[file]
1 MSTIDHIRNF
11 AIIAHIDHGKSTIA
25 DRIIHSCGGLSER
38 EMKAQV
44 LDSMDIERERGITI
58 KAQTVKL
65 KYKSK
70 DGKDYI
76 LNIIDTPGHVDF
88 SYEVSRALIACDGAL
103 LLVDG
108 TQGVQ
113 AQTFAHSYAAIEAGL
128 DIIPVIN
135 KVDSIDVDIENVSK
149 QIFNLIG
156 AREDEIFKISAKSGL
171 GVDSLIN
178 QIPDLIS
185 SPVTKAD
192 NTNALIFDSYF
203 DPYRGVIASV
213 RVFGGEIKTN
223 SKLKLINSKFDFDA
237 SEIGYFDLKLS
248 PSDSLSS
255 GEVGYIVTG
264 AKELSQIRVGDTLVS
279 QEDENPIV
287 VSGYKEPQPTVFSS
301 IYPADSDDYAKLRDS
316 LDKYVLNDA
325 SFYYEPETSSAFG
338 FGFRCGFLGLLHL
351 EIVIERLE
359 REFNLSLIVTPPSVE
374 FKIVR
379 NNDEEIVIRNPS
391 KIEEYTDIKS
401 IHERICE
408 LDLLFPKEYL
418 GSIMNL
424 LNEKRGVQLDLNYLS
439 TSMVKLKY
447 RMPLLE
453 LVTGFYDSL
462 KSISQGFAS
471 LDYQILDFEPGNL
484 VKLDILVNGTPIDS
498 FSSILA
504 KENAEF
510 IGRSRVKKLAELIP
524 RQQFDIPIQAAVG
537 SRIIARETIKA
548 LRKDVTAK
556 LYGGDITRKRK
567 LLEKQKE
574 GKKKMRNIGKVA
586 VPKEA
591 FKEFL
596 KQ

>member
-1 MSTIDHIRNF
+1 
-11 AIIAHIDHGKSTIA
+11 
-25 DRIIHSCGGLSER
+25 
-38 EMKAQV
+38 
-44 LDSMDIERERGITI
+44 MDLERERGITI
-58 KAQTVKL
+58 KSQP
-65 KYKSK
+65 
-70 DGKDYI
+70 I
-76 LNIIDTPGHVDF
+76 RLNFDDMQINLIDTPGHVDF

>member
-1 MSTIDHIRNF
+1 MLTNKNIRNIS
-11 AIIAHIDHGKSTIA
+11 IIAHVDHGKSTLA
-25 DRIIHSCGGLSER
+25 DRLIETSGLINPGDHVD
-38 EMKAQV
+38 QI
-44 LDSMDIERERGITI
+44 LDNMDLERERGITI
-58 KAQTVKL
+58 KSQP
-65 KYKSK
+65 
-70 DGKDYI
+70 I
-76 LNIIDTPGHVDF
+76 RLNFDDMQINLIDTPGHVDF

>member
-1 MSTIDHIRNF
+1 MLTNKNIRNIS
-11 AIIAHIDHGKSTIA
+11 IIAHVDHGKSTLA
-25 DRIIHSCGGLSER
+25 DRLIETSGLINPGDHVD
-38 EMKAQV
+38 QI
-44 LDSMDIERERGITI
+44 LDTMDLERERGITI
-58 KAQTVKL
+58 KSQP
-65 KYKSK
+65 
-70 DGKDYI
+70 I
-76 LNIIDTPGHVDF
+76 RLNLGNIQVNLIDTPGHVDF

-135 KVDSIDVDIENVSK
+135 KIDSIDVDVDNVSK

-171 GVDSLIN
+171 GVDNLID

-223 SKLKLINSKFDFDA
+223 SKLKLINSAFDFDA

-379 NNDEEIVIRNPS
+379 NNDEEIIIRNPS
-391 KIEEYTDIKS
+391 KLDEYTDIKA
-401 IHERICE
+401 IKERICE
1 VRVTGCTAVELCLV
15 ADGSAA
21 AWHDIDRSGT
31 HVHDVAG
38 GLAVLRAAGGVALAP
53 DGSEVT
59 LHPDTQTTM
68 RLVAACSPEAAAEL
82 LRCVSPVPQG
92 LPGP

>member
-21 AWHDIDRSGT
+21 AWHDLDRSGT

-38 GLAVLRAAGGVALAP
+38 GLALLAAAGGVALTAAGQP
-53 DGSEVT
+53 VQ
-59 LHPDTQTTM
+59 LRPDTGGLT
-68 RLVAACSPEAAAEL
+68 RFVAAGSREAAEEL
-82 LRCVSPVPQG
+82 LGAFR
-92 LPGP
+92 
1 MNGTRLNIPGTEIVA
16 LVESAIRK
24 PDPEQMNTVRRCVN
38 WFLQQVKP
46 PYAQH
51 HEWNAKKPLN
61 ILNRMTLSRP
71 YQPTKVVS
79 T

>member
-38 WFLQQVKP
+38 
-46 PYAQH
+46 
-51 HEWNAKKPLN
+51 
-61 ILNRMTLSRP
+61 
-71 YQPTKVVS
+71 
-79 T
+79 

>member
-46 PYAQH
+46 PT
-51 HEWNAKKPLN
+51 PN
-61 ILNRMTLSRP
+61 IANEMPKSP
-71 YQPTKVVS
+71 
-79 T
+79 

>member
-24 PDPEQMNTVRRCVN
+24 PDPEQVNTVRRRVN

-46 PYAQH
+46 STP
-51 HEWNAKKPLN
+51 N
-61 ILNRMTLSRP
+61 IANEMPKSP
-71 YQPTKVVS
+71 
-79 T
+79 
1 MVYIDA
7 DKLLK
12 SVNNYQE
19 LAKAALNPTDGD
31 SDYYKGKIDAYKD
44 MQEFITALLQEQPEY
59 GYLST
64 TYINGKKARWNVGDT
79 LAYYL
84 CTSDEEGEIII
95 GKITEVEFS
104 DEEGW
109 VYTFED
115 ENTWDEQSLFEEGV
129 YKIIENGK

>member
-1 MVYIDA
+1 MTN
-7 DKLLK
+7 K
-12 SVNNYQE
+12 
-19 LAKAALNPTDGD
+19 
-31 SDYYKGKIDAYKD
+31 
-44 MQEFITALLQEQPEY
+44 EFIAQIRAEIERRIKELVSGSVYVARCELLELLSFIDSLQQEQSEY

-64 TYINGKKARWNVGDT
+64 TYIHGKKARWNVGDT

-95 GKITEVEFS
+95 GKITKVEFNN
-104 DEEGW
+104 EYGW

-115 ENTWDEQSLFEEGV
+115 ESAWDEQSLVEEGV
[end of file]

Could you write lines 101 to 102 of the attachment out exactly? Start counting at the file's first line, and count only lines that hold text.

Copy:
-1 MSTIDHIRNF
+1 MLTNKNIRNIS